Sunday August 4, 2019
11:00 am - Saint Thomas Church
Preacher: Fr Moretz
Ecclesiastes 1:2, 12-14, 2:18-23
Vanity and Wisdom
Jesus told a story about a rich man, one with land that produces a great crop. This crop, it turns out, is enough to have him set for life. And Jesus tells us that the rich man, now even richer, doesn’t speak to anyone else about this windfall, a family member, or one of his laborers. He doesn’t speak to God, in gratitude or, perhaps, for guidance. He looks within. He speaks to his soul, saying, “Soul, I have no room to bestow my fruits. But, this will I do. I will pull down my many barns, and build even greater ones; and there will I bestow all my fruits and my goods. And I will say to you, Soul, after all this time, you can finally rest. Thou hast much goods now, laid up for many years. We did it! You and me. Take thine ease, eat, drink, and be merry.”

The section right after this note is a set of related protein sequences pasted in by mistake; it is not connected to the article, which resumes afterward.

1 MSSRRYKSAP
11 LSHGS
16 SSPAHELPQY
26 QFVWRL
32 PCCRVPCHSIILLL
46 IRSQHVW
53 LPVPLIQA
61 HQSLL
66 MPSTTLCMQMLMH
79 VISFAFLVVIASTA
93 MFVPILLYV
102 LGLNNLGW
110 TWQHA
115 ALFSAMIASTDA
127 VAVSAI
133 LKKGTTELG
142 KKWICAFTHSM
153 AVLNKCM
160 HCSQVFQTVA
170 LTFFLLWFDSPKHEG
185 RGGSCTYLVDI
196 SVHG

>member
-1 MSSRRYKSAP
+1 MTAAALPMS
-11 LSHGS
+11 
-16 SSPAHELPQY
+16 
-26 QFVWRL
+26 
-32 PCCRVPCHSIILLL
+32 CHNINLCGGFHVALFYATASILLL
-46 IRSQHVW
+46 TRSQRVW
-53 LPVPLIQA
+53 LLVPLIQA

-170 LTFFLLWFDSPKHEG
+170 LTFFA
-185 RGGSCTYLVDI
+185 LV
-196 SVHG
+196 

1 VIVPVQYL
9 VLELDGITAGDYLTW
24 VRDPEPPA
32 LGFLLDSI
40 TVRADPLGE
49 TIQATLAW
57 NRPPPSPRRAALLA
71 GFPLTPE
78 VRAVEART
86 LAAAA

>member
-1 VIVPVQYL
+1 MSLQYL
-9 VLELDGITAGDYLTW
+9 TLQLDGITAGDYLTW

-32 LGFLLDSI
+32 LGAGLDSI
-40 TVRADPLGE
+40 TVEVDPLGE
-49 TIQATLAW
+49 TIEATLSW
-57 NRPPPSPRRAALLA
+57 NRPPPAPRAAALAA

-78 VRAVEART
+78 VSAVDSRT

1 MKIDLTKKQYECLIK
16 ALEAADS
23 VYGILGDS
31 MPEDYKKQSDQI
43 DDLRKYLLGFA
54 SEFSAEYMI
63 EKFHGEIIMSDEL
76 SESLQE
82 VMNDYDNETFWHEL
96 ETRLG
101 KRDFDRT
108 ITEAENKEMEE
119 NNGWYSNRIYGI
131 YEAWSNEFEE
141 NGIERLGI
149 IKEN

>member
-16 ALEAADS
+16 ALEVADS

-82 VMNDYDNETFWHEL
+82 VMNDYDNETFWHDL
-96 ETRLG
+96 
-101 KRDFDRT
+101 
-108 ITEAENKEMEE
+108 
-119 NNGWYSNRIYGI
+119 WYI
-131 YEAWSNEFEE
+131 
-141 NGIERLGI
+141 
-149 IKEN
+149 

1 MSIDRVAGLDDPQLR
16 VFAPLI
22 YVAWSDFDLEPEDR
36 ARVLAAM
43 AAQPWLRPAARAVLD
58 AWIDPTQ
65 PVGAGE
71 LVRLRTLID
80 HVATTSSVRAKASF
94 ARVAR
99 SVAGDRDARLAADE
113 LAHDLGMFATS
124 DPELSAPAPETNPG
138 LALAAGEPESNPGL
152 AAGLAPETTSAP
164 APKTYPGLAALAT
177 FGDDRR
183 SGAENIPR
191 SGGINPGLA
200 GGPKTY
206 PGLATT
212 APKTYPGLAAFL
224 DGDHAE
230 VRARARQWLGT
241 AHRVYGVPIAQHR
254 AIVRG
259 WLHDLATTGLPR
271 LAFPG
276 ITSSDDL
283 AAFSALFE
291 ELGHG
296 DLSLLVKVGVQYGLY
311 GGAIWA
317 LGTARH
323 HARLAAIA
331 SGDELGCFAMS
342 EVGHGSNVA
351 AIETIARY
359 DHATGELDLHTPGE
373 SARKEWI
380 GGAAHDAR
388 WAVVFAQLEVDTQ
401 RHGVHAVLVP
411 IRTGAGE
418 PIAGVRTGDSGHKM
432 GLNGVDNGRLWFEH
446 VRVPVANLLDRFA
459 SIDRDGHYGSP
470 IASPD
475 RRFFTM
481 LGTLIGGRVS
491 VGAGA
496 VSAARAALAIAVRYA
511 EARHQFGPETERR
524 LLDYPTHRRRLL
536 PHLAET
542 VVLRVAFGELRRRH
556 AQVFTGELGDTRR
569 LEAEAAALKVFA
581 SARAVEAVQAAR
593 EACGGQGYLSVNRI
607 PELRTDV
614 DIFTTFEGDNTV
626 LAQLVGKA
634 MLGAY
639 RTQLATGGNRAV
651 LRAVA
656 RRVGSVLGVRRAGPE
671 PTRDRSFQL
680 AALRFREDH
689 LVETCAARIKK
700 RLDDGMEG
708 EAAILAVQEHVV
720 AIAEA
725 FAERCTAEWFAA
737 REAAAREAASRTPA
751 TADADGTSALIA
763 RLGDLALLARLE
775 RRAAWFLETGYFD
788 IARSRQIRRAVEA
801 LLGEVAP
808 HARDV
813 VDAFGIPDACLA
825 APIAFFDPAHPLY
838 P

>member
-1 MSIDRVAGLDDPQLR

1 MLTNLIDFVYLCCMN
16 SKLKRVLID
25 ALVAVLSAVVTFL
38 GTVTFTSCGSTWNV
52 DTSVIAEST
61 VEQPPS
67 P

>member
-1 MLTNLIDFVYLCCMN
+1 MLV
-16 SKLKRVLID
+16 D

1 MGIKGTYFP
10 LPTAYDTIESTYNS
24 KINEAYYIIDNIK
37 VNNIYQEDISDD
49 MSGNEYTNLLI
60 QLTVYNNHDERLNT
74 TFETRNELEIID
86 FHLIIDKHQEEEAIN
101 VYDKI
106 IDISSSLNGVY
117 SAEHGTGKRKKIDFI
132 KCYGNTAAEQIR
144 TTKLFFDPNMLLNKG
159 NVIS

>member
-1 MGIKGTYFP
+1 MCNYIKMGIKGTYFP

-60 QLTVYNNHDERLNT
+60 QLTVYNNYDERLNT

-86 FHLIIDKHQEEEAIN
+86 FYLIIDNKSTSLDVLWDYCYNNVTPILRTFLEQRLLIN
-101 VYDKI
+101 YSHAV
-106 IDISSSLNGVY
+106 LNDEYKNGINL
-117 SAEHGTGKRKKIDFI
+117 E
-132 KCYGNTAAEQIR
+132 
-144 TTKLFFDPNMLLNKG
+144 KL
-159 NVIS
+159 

This “richer” man (conjured up by Jesus) now felt that he had “enough.” No matter his previous wealth, he never considered himself “at ease,” he never considered himself “merry,” he never considered himself having “enough” for that. But after having won the agricultural lottery, so to speak, he is able to breathe an existential sigh of relief, and he sets himself to securing that relief by building more buildings for his wealth, protecting them from the elements and thieves. But, before he can even begin to build, God comes to him. And it is not a pleasant visitation. He calls him a Fool! He tells the man that his windfall will be followed by an even greater fall, his very soul will be taken in the night!